Global Crisis Seeks Global Solutionby Tim Manni
The Group of Seven (G7), a gathering of the world’s wealthiest countries, began their meeting today in Washington, DC to discuss a global solution to the financial crisis that began in the US and has spread worldwide. G7 leaders, which include not only heads of state but financial ministers and central bankers, have agreed that a conglomerate decision is needed to re-establish a healthy financial operating system, after a global selloff of stocks have crippled the Asian, European, and American markets.
So far, all attempts from the US Treasury Department have not spurred inter-bank lending or extensions of credit. Following cues from Europe, the US is discussing two drastic measures to enact in order to unfreeze credit markets. The US is mulling are guaranteeing billions in bank debt, a move pitched to the G7 by the UK, as well as temporarily insuring all bank deposits, an action first taken by Ireland’s central bank last week:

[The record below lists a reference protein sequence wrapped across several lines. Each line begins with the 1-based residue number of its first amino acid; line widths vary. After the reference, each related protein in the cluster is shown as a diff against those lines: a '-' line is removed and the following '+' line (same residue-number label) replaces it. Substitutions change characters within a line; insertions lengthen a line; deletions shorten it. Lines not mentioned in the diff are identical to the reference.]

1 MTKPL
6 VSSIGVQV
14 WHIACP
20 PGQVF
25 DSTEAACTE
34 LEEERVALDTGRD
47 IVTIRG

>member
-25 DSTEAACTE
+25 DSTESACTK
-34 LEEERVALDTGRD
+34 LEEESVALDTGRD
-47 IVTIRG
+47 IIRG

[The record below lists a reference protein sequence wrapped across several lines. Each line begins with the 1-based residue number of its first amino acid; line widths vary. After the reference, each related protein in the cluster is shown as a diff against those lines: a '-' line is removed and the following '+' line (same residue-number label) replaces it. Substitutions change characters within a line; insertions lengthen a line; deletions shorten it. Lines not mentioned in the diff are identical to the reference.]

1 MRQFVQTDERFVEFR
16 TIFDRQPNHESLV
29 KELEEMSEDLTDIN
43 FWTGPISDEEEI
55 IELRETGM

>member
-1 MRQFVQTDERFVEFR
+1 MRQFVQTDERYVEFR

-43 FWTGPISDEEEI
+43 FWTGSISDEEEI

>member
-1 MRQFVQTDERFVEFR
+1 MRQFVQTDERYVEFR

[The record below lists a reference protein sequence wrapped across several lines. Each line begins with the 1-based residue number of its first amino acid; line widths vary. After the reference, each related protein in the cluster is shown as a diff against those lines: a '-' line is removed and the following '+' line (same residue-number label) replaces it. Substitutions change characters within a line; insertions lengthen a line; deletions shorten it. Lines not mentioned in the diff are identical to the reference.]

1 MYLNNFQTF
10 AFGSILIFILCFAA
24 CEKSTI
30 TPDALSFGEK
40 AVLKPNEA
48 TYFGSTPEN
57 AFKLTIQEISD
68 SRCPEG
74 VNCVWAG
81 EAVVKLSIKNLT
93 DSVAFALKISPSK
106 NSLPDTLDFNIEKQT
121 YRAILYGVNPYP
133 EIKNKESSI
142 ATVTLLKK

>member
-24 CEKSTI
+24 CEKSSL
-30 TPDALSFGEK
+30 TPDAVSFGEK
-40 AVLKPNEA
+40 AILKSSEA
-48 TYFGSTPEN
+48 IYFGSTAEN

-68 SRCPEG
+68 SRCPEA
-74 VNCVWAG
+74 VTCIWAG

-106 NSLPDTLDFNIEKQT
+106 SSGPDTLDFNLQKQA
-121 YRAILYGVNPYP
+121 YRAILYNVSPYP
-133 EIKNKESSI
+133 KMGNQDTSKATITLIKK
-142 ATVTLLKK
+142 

Under the U.K.’s recently announced plan, which it is now pitching to the G-7 members, the British government would guarantee up to £250 billion ($432 billion) in bank debt maturing up to 36 months. The British concept to expand its proposal to other countries has a lot of support from Wall Street and is being pored over by U.S. officials, according to people familiar with the matter.
The move to back all U.S. bank deposits, which is only in the discussion stage, would be aimed at preventing a further exodus of cash from financial institutions, including small and regional banks, some of which are buckling under the strain of nervous customers. In recent weeks, customers have pulled money out of some healthy community banks under the assumption that the government will only insure all the depositors of larger banks in the event of a failure.